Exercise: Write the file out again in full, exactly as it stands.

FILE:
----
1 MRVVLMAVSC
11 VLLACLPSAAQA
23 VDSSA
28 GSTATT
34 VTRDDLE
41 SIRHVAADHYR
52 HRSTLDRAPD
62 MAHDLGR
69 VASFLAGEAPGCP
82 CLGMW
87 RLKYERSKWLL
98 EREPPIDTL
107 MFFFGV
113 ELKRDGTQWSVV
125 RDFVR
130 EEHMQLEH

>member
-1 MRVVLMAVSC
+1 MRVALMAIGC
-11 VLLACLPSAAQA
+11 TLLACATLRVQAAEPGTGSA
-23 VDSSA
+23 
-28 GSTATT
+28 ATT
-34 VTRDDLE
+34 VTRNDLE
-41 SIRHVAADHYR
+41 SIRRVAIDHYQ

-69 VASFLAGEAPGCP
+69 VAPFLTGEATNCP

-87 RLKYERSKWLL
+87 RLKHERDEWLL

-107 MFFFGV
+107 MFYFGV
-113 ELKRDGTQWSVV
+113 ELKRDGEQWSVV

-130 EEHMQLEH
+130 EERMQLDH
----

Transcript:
1 MRVVLMAVSC
11 VLLACLPSAAQA
23 VDSSA
28 GSTATT
34 VTRDDLE
41 SIRHVAADHYR
52 HRSTLDRAPD
62 MAHDLGR
69 VASFLAGEAPGCP
82 CLGMW
87 RLKYERSKWLL
98 EREPPIDTL
107 MFFFGV
113 ELKRDGTQWSVV
125 RDFVR
130 EEHMQLEH

>member
-1 MRVVLMAVSC
+1 MRVALMAIGC
-11 VLLACLPSAAQA
+11 TLLACATLRVQAAEPGTGSA
-23 VDSSA
+23 
-28 GSTATT
+28 ATT
-34 VTRDDLE
+34 VTRNDLE
-41 SIRHVAADHYR
+41 SIRRVAIDHYQ

-69 VASFLAGEAPGCP
+69 VAPFLTGEATNCP

-87 RLKYERSKWLL
+87 RLKHERDEWLL

-107 MFFFGV
+107 MFYFGV
-113 ELKRDGTQWSVV
+113 ELKRDGEQWSVV

-130 EEHMQLEH
+130 EERMQLDH